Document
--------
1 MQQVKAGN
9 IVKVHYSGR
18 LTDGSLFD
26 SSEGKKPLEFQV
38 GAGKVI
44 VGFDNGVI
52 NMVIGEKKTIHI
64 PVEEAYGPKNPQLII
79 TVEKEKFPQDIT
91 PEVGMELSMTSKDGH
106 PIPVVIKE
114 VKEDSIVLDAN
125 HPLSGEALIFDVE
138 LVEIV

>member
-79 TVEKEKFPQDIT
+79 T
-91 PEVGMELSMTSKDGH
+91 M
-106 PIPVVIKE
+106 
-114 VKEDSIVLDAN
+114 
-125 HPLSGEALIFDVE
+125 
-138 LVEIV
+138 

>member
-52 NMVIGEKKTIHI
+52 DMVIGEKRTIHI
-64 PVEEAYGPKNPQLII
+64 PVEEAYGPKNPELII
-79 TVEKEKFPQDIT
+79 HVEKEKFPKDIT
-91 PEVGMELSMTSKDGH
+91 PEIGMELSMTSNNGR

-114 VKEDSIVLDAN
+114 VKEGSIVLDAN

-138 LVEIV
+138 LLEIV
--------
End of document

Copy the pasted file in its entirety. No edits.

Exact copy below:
1 MQQVKAGN
9 IVKVHYSGR
18 LTDGSLFD
26 SSEGKKPLEFQV
38 GAGKVI
44 VGFDNGVI
52 NMVIGEKKTIHI
64 PVEEAYGPKNPQLII
79 TVEKEKFPQDIT
91 PEVGMELSMTSKDGH
106 PIPVVIKE
114 VKEDSIVLDAN
125 HPLSGEALIFDVE
138 LVEIV

>member
-79 TVEKEKFPQDIT
+79 T
-91 PEVGMELSMTSKDGH
+91 M
-106 PIPVVIKE
+106 
-114 VKEDSIVLDAN
+114 
-125 HPLSGEALIFDVE
+125 
-138 LVEIV
+138 

>member
-52 NMVIGEKKTIHI
+52 DMVIGEKRTIHI
-64 PVEEAYGPKNPQLII
+64 PVEEAYGPKNPELII
-79 TVEKEKFPQDIT
+79 HVEKEKFPKDIT
-91 PEVGMELSMTSKDGH
+91 PEIGMELSMTSNNGR

-114 VKEDSIVLDAN
+114 VKEGSIVLDAN

-138 LVEIV
+138 LLEIV